Get to know the Assault Banger champion George Sanchez
Two weeks after his rookie CrossFit Games debut, George Sanchez, who won the Assault Banger workout, took the time to answer a few questions about his experience in Madison, where he placed an impressive 22nd overall.
EB: What was your Games experience like?
Sanchez: My Games experience, in two words, was absolutely everything. I experienced every emotion I think I'm capable of feeling in the course of those 4 days. Excitement, anxiety, nervousness, anger, joy, free, pain, hurt, humble, happy, HUNGRY, and elation just to name a small handful.
EB: Highlights? Lowlights?
Sanchez: I loved winning the Assault Banger, of course, and hated when Castro announced Heavy 17.5 as it was my worst Open finish this year.. like bad. When I was preparing for the Games I told myself I would try to win the ones I thought I could win, and fight my way through the ones I thought would give me trouble. The Assault Banger was the only event that I knew I could win when I took the floor. As much as I'd like to say I celebrated that win, I didn't really because I was immediately scooped from the competition floor to take a random drug testing. My cool down and post workout routine was ruined and I feel it affected my recovery for the following days. Imagine running a race car 200mph until the tank is completely emptied and then hopping into a Geo Metro to finish the last lap of the race. This is how I felt on Saturday at the Games.
EB: What were the biggest challenges emotionally/mentally/physically to survive the weekend?
Sanchez: One of my biggest challenges through the weekend was trusting in myself and in my ability to perform to my full capacity. I found myself just going through the motions on several events and not really pushing my hardest to truly give everything I had. I feel that maybe I was a little lost in the moment and slightly overwhelmed at the level which I was competing. The venue, the fans, the competitors, the lights and the noise were all very new to me and like nothing I've ever experienced. Moving forward, I won't be giving my competition the same credit I have in years past as I now view them as my peers and know that the ultimate stage is exactly where I belong. This isn't to say I'm losing any kind of respect towards them, but rather gaining a little more respect for myself.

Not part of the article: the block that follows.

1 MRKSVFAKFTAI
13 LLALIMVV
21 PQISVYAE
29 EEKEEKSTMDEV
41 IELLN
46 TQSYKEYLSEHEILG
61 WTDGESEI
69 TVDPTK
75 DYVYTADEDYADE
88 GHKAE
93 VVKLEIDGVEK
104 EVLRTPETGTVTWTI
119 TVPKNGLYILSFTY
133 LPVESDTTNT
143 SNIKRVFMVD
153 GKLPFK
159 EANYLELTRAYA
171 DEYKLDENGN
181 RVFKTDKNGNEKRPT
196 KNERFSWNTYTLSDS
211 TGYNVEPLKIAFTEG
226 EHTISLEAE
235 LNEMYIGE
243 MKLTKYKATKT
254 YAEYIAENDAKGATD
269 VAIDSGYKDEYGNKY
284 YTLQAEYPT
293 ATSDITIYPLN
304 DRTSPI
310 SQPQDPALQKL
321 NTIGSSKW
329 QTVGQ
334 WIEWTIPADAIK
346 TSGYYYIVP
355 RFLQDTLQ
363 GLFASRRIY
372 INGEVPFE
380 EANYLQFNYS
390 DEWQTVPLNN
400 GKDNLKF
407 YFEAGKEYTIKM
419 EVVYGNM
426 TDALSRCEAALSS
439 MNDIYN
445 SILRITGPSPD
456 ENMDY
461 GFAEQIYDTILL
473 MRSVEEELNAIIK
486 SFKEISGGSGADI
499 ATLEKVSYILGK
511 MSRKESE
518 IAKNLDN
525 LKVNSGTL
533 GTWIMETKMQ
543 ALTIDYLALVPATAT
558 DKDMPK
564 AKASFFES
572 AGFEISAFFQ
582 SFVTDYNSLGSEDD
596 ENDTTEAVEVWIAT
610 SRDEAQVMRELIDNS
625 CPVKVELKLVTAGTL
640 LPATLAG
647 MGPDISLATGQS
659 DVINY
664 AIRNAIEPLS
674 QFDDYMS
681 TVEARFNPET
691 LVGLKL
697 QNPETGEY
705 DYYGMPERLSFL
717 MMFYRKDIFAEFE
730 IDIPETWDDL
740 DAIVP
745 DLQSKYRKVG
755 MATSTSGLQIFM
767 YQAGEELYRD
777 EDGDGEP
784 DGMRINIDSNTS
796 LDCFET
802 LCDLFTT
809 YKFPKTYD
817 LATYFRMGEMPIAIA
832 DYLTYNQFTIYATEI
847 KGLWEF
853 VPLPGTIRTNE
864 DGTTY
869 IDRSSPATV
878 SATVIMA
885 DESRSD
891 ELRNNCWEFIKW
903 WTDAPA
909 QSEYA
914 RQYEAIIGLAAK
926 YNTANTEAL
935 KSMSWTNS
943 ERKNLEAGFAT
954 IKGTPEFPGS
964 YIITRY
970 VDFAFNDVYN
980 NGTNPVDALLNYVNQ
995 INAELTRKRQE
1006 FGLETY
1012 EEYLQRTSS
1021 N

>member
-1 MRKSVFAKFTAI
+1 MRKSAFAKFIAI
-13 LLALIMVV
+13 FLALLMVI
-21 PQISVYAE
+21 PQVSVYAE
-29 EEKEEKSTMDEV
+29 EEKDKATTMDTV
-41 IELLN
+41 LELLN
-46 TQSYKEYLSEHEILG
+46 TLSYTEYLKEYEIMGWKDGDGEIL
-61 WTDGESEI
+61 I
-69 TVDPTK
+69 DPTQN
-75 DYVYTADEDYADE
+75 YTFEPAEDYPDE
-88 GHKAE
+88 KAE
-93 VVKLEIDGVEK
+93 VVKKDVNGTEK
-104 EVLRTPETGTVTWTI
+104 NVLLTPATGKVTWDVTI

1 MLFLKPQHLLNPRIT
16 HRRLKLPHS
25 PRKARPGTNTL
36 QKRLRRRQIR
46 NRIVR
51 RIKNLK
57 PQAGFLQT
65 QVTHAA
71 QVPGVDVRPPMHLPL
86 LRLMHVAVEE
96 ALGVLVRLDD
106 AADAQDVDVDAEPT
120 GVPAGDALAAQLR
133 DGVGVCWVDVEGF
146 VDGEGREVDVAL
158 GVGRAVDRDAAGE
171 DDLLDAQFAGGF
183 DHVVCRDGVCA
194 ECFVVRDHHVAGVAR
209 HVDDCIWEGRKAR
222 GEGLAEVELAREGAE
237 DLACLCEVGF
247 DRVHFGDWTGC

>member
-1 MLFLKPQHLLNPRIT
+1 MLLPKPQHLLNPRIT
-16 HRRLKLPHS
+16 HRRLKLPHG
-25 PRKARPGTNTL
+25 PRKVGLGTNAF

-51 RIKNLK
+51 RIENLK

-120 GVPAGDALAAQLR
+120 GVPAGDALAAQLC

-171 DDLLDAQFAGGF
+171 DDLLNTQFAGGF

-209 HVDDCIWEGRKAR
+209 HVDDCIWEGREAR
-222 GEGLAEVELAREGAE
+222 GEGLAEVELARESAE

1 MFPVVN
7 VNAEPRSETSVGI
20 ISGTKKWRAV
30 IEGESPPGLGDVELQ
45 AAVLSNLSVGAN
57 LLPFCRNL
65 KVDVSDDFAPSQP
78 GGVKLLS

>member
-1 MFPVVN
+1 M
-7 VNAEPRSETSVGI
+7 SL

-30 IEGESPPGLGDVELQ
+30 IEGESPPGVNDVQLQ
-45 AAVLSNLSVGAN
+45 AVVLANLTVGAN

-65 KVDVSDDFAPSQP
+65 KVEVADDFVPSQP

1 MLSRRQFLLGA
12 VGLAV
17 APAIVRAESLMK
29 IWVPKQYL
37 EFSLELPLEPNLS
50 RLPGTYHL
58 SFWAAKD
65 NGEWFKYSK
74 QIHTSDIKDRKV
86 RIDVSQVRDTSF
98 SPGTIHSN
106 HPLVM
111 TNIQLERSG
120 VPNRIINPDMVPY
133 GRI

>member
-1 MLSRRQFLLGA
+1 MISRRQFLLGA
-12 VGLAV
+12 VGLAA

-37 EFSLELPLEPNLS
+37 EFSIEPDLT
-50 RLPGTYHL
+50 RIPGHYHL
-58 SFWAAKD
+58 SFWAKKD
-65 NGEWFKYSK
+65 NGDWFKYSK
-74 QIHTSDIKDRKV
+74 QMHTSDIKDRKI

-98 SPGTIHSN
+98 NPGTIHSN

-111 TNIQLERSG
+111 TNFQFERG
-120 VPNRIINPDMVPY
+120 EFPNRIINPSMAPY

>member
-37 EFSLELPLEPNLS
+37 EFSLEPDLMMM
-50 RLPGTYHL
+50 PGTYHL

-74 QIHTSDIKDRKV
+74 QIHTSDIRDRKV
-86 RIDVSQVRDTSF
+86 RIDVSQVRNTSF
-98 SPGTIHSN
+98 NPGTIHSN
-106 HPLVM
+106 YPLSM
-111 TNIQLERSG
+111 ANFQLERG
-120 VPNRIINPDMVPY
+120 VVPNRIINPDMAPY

EB: What was your diet like the week of the Games? Is it hard to eat enough the week to sustain the demands of the competition?
Sanchez: My fueling for the Games was pretty on point as I was fueled through lunch and dinner every day by Paleo Power Meals. My only regret is not ordering more food! Snacking for me normally looks like fresh fruits, Gatorade, Paleoethics, oats, and AMRAP Fitaid. My guess is that I was somewhere near 3,500-4,000 calories. Next year, I will definitely need to eat even more throughout the weekend and the days leading up to it. That said, there was no shortage of cheese curds, nachos, pork tacos, custard or beer on Sunday night or Monday in Madison.
EB: How did your body hold up?
Sanchez: My body held up just as good as the next guy’s, despite that Friday to Saturday transition. Everyone's hands were beat up from the hammer, but more so everyone's quads were just destroyed after Day 1. Walking from event to event should have been scored somehow.
EB: How did you spend the week after the Games?
Sanchez: After the Games, I was instructed to take two weeks completely off. TWO WEEKS. FOURTEEN DAYS. THREE-HUNDRED AND THIRTY SIX HOURS. TWENTY THOUSAND, ONE HUNDRED AND SIXTY MINUTES. OFF. While it has been nice to open up some headspace and give my body the rest and recovery it deserves, I'm ready to get back to training so I can become even more fit for this year and the years to come.
If we're lucky, we'll see Sanchez at the Cascade Classic again this fall!